The Buckhead City Committee (BCC) has been forced by City inspectors to change the size of the sign atop its Peachtree Road headquarters after a complaint that it violated the zoning code.

The BCC headquarters debuted Oct. 31 in a long-vacant restaurant space at 3002 Peachtree. BCC Chairman and CEO Bill White said the organization previously got City approval for the green-and-gold sign, which reads, “@BuckheadCityGA” — the effort’s social media handle. He called the zoning enforcement following the Jan. 4 complaint “selective and harassing” and said replacing the sign will cost BCC up to $10,000.

“We have proof of prior approval for our sign and therefore we put our signs up,” said White. “That said, we are working now with COA [the City of Atlanta] to replace sign with the one they’d like. It’s just our donors money that is being wasted due to this harassment. … Typical corrupt process, nothing new.”

The headquarters is within Special Public Interest District 9 (SPI-9), a zoning overlay area with design standards focused on pedestrian friendliness and high-quality appearance. The complaint alleged that the sign violated regular and overlay zoning by being on the rooftop, extending above the top of the building, and exceeding 10% of the public-facing facades.

The introduction to an anonymous complaint filed with the City of Atlanta about the Buckhead City Committee headquarter’s sign and its legality under zoning code.

City records show a permit for the sign was approved Oct. 27. The situation may have involved confusion between the sign itself and a structure apparently designed to hold a sign, which remains in place and is still being used. The complaint, using Google Map images, claims no sign has been on the structure for many years, so it could not be considered a nonconforming existing use. White provided a photo of a sign he says was on the structure for many years. But either way, the supporting structure was there.

SPI-9 has a Development Review Committee (DRC) to advise the City on developer or tenant requests for special administrative permits (SAPs) to vary from standards in the district. The DRC is chaired by Denise Starling, who also serves separately as executive director of Livable Buckhead, a sustainability nonprofit that is among the many Buckhead cityhood opponents.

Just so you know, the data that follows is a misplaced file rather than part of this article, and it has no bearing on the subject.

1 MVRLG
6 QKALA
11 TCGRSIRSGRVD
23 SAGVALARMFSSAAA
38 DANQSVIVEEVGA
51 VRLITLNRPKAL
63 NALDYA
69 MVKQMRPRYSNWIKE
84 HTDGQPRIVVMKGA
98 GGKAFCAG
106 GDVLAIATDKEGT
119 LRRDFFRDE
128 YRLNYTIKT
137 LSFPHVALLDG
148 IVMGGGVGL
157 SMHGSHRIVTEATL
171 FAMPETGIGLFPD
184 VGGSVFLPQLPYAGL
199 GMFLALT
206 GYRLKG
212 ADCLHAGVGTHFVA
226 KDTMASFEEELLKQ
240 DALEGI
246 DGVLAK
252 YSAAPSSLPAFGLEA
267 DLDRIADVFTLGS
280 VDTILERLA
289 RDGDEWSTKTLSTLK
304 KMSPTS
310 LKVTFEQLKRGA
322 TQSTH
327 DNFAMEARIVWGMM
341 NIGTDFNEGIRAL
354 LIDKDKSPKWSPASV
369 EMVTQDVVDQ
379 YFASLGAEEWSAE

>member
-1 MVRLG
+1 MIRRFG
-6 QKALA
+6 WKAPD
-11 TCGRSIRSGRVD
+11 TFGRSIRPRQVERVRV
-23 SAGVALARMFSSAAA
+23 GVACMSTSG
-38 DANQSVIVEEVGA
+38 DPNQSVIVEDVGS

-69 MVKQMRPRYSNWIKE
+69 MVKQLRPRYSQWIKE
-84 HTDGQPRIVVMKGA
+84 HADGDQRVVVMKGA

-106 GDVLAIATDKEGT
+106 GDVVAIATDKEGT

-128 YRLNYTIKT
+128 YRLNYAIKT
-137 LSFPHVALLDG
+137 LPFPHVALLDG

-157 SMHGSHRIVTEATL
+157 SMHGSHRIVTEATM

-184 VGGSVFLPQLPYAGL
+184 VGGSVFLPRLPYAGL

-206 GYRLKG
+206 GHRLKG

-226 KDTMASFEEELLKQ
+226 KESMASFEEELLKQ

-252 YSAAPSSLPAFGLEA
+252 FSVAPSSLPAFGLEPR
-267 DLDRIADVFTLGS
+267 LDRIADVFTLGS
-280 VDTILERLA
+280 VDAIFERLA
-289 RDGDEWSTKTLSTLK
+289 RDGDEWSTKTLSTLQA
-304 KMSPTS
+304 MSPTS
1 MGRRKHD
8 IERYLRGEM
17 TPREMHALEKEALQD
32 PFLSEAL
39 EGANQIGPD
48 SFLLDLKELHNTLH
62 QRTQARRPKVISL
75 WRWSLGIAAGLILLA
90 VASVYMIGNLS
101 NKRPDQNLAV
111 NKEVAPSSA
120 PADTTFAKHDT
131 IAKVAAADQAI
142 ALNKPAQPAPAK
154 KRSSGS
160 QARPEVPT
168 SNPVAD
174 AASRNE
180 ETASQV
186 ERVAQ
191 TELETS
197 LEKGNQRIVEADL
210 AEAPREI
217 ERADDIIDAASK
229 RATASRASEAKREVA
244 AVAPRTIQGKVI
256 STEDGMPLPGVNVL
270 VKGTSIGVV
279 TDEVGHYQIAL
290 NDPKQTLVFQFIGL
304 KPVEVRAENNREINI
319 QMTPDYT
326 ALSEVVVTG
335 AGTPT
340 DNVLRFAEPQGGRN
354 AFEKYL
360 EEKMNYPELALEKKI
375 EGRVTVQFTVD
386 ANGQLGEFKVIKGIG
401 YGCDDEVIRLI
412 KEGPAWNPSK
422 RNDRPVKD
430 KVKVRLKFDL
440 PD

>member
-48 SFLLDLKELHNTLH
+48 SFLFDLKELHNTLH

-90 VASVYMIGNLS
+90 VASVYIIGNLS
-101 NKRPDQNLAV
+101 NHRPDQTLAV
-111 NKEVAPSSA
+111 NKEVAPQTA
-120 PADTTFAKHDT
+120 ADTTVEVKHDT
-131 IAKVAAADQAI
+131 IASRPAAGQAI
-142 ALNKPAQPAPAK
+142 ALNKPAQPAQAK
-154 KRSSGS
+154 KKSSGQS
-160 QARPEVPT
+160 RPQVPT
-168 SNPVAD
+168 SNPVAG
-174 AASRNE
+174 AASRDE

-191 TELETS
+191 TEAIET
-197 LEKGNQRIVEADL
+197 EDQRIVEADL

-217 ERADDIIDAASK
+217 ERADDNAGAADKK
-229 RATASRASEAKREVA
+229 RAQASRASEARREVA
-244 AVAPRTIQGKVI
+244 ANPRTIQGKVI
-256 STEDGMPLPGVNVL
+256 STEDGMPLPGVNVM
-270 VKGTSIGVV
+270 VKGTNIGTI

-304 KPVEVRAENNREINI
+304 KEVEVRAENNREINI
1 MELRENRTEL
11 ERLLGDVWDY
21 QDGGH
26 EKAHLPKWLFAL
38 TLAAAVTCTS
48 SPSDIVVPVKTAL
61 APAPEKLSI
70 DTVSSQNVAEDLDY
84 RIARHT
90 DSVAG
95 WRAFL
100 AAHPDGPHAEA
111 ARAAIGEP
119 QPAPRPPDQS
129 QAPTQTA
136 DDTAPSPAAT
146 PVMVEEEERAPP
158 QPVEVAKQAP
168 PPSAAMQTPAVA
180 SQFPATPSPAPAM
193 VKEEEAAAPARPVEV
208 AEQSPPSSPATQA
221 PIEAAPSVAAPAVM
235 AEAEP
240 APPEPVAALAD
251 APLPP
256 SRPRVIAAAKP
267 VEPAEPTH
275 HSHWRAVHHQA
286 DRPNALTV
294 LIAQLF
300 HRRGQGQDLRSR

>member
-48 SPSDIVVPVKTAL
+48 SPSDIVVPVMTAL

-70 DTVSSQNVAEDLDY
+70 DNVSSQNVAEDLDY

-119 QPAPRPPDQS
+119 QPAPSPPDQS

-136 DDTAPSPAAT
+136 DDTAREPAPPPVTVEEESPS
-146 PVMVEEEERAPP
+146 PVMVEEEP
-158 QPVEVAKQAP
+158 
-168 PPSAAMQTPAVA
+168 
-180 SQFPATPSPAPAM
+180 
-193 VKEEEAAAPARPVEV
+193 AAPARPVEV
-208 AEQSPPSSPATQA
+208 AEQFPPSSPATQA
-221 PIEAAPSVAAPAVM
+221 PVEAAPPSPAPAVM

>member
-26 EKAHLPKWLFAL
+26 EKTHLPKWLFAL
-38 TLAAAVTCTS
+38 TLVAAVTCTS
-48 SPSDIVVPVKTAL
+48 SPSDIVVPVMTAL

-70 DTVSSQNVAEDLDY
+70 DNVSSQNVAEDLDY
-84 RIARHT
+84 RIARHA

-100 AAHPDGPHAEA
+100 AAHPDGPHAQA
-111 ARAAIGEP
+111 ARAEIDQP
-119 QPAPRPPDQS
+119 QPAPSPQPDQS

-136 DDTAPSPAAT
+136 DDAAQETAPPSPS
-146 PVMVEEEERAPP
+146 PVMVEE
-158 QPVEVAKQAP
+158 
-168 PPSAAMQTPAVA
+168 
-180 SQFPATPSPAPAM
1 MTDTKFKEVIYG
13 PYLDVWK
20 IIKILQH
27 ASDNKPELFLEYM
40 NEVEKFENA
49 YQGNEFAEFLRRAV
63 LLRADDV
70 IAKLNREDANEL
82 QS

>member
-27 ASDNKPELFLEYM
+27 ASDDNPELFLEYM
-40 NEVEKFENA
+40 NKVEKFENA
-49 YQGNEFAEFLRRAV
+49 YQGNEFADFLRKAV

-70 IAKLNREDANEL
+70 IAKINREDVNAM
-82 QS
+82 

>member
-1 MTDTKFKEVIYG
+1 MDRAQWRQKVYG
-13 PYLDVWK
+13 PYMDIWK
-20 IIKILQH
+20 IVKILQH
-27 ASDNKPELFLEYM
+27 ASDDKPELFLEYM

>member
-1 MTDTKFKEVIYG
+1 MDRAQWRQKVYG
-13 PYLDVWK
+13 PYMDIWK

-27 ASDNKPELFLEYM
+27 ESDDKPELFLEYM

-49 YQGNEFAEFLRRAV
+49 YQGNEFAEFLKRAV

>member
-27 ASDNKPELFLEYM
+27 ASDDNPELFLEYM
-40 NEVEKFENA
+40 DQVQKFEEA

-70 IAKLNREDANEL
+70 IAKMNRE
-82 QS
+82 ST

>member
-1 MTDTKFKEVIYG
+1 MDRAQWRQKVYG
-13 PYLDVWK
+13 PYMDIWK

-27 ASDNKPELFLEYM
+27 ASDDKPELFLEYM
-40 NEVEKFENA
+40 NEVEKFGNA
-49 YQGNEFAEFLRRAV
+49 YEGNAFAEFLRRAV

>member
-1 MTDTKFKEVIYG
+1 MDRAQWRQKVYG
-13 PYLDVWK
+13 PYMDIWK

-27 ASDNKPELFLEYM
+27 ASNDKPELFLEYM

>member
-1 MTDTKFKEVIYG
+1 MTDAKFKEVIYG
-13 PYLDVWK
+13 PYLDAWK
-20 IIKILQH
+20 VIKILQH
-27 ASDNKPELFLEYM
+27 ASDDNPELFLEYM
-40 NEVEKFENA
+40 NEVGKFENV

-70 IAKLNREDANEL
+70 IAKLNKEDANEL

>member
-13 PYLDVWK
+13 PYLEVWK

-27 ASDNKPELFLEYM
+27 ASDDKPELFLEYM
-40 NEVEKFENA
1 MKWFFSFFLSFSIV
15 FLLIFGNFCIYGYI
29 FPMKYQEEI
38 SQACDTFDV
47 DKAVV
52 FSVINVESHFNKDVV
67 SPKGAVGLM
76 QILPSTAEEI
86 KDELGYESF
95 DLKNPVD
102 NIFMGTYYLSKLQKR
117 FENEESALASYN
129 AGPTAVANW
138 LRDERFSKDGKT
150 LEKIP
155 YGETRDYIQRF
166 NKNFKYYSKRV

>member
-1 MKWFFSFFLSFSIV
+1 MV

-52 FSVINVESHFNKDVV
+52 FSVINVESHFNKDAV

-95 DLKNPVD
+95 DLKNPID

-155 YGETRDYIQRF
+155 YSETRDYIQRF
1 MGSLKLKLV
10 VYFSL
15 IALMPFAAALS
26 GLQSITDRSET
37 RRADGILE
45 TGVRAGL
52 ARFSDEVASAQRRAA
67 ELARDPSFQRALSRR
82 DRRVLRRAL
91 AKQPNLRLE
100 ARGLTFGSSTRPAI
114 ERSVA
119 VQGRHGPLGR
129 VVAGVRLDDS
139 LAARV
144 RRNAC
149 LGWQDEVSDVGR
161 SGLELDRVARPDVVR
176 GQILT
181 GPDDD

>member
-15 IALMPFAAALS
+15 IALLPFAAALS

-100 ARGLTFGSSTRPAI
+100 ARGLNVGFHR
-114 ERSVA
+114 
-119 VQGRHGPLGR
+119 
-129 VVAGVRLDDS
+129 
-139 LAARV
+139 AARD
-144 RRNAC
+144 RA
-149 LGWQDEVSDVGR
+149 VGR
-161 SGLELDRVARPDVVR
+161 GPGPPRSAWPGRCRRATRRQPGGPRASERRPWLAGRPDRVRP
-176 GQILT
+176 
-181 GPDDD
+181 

Starling said that the BCC headquarters plan did not come before the DRC for review and that signage alone typically is not reviewed by the committee. But, she said, she heard some complaints about the sign and checked on them.

“I did contact the planning department to question the legality of the sign when it was brought to my attention (by a few people) and understood it was not an issue,” Starling said in an email. However, Starling said, she then saw the complaint recently filed anonymously with the City and “it does make it clear that there is indeed an issue.” She asked a City planner about the status of the complaint at a Jan. 5 DRC meeting, but the planner did not know about the case.

White says the sign is being replaced with a “slightly smaller” version matching previous signage on the building. He claimed that other nearby businesses have similar signs with no complaints and that a City inspector apologized to the BCC for being singled out.

White has previously said that a new Buckhead City itself would be strict on enforcement of codes and laws as part of a public safety mindset, but he spoke vengefully about the headquarters sign situation.

White said that “we’re going to remember all these things, all these little ankle-biting things that inspectors and City workers could be spending their time working on versus harassing Buckhead City. And further, instead of sitting down and working with us to try to talk us off the ledge, they’re doing things like this. So when it comes time for divorce negotiations, we’re going to remember all this continued harassment and abuse. So will the judges.”